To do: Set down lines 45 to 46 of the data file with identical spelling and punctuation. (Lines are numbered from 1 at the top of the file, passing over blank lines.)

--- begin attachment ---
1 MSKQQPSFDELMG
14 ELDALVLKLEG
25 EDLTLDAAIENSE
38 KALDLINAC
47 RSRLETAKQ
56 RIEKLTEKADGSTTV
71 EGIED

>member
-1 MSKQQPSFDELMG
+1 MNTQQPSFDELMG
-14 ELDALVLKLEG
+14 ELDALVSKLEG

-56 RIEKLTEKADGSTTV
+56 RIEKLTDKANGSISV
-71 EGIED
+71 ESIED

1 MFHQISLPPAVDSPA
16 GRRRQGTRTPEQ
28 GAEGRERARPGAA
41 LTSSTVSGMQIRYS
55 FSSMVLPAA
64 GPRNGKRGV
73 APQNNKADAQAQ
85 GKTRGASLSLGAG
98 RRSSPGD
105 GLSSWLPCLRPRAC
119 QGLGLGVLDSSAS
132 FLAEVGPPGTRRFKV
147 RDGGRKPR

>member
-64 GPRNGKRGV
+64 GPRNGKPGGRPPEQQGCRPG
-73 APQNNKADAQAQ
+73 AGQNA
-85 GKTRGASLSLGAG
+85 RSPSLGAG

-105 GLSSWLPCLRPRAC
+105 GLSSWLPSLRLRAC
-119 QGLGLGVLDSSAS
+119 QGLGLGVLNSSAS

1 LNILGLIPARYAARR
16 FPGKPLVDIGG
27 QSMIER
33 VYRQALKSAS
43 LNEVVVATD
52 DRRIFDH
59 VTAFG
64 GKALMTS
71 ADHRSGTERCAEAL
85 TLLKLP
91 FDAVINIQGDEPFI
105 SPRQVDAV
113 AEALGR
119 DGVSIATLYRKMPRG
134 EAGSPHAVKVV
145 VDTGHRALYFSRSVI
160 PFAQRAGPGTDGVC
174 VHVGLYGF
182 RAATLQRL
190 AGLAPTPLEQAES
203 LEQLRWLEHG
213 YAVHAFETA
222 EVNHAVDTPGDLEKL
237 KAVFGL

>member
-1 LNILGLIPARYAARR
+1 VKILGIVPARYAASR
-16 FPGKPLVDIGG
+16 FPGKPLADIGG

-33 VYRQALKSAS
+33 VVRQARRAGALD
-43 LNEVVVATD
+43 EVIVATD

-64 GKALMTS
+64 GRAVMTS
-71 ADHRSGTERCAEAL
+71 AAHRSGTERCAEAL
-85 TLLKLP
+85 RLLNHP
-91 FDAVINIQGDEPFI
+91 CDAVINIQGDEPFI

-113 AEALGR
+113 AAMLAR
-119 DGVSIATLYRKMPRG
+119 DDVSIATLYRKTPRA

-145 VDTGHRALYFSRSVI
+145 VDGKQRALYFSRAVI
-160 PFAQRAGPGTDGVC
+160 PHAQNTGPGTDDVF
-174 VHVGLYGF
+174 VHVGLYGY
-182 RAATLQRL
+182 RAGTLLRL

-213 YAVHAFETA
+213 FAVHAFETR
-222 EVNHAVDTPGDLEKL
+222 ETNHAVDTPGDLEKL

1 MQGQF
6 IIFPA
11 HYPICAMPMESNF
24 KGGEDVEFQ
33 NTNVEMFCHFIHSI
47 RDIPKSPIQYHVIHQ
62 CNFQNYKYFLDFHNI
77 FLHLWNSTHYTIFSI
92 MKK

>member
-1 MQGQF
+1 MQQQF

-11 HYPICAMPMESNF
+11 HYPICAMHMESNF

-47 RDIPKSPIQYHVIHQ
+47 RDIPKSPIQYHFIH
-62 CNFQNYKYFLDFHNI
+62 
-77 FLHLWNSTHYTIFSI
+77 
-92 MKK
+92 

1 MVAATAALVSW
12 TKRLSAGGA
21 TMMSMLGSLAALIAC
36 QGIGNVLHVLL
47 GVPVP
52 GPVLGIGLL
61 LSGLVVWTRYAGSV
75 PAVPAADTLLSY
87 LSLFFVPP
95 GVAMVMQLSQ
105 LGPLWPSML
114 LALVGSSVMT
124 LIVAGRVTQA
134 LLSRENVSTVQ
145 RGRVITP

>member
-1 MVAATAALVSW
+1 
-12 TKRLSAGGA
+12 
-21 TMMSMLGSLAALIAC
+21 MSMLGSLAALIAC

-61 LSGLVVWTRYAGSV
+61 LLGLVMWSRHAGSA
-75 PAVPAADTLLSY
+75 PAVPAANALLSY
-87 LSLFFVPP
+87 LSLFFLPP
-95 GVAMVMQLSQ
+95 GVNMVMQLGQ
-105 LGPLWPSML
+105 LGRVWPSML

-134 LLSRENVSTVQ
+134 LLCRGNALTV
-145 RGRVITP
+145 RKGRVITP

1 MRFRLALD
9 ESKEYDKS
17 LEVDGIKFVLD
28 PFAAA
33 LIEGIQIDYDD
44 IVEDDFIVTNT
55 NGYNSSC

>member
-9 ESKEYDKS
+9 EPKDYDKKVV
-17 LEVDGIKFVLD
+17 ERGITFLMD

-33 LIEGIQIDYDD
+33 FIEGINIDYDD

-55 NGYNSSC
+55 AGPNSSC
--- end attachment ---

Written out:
43 LNEVVVATD
52 DRRIFDH